Facebook hit by ‘like’ button patent claim

Feb 12, 2013 | Facebook marketing, Regulation

Facebook is facing legal action over the use of its “like” button and other social networking features, after the widow of a Dutch programmer claims Facebook is using patented technology. The lawsuit, filed last week, claims that Facebook is infringing two patents owned by Rembrandt Social Media LP, a patent-holding company working on behalf of […]

Facebook is facing legal action over the use of its “like” button and other social networking features, after the widow of a Dutch programmer claims Facebook is using patented technology. The lawsuit, filed last week, claims that Facebook is infringing two patents owned by Rembrandt Social Media LP, a patent-holding company working on behalf of a dead Dutch programmer called ‘Jos’ Van Der Meer.


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Legal papers filed by Fish & Richardson, the law firm representing Rembrandt, said that Van Der Meer was granted the patents in 1998, six years before Facebook was launched.
‘Jos’ Van Der Meer had used the patents to build his social network Surfbook, which allowed people to share information with their friends and family.
According to papers filed by Fish & Richardson, Surfbook featured a ‘Like’ button for users to approve content. Van Der Meer died in 2004, and the patents later passed to Rembrandt.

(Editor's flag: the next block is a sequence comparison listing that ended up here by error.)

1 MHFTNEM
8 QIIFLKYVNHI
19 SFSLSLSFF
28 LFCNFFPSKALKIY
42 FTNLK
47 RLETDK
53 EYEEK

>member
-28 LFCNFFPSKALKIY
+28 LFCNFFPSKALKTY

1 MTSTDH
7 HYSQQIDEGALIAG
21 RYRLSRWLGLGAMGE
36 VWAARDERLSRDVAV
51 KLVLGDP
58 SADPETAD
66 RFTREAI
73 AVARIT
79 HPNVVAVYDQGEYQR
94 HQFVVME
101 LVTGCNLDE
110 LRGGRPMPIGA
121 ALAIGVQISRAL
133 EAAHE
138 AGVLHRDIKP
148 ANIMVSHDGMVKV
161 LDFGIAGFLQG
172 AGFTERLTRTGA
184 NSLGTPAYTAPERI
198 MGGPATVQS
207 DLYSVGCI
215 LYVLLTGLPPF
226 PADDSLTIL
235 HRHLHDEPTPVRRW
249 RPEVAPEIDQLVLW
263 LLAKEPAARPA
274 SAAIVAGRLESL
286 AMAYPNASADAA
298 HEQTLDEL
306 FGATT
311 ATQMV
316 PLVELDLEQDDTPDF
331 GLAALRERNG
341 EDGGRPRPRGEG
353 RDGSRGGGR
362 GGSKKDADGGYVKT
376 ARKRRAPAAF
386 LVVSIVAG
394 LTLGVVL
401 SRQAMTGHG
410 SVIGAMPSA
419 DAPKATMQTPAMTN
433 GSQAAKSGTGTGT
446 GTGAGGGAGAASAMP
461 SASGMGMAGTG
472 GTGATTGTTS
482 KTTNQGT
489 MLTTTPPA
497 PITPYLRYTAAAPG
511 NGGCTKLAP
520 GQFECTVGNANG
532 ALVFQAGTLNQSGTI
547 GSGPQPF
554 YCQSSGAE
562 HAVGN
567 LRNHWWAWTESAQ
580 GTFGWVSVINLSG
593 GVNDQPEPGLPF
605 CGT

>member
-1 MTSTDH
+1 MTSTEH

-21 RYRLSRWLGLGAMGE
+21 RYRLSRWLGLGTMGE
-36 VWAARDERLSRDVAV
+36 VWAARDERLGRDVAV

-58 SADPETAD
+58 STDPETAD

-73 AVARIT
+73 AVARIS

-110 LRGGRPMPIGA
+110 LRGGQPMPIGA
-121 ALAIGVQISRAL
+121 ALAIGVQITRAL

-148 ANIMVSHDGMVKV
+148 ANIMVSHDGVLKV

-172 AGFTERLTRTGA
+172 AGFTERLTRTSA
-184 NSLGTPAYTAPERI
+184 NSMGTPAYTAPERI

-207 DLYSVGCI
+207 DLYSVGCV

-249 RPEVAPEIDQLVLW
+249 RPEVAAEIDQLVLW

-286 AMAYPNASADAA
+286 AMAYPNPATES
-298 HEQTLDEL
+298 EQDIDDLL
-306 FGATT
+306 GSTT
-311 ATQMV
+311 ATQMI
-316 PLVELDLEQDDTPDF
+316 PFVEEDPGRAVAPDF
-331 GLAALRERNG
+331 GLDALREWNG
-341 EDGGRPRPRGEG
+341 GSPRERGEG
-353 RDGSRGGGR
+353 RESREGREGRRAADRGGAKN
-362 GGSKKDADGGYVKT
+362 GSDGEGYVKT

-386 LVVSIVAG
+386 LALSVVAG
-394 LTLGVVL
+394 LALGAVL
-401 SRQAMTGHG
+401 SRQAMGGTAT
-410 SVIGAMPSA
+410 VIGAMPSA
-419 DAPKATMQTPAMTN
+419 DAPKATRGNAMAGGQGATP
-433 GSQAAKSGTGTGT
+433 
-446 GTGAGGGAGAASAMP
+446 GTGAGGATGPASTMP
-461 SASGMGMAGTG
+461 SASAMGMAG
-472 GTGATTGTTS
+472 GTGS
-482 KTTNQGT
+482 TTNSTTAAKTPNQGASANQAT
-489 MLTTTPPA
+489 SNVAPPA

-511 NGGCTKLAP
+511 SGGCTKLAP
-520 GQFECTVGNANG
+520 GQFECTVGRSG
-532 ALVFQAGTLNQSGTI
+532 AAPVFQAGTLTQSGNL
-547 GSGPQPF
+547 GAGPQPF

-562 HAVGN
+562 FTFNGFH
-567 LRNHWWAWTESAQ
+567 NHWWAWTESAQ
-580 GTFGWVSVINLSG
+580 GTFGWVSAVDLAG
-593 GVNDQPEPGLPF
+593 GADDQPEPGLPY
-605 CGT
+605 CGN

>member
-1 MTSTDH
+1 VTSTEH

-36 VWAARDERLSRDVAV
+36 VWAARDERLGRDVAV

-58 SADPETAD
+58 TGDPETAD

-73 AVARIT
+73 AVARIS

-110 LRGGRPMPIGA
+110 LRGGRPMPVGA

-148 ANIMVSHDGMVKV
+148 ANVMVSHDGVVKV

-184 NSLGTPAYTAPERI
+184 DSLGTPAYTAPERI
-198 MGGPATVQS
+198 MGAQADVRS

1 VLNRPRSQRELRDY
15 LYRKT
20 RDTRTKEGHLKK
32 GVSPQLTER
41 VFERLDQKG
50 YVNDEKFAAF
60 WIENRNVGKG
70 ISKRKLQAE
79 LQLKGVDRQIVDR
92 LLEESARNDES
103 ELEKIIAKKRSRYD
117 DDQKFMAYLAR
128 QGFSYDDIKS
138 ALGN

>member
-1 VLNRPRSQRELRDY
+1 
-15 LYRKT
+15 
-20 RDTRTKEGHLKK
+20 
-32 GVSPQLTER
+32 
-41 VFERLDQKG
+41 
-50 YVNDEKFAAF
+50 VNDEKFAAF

Rembrandt Social Media claims that Facebook used the patents “without permission to help build the world’s largest social media website”.
Rembrandt is now suing Facebook, and another social media company called Add This, over alleged patent infringement.
The papers claim that Facebook was aware of the patents held in the name of Van Der Meer as it had cited them in its own applications to patent social network technologies.
“We believe Rembrandt’s patents represent an important foundation of social media as we know it, and we expect a judge and jury to reach the same conclusion based on the evidence,” said attorney Tom Melsheimer, counsel for Rembrandt and managing principal of Fish & Richardson’s Dallas office.
Commenting on the news, Jonathan Snade, Corporate and Technology Partner at top 100 law firm Manches, says:
“Given the wide spread use of the “like” button feature across social media these proceedings could have very significant repercussions across the industry. So far there are only two companies named in the proceedings, being Facebook and Add This, but I expect that many more companies will now be checking whether they might also potentially be infringing the relevant patents.
“Given that IP goes to the heart of valuing tech businesses, these proceedings are a reminder for all companies, from young start up ventures to the listed tech giants, to ensure that their IP portfolios are adequately protected and to put in place checks and procedures to ensure that they are not infringing third party rights,” Snade concluded.
Facebook founder Mark Zuckerberg famously agreed a multimillion dollar settlement with the Winkelvoss twins after they accused him of stealing their idea to launch the social network.
Last year, Facebook also settled a lawsuit over its ‘sponsored stories’ policy by agreeing to make a $10 million (£6m) charity donation.
To date, Facebook has made no comment on the Rembrandt lawsuit.
Read the announcement here

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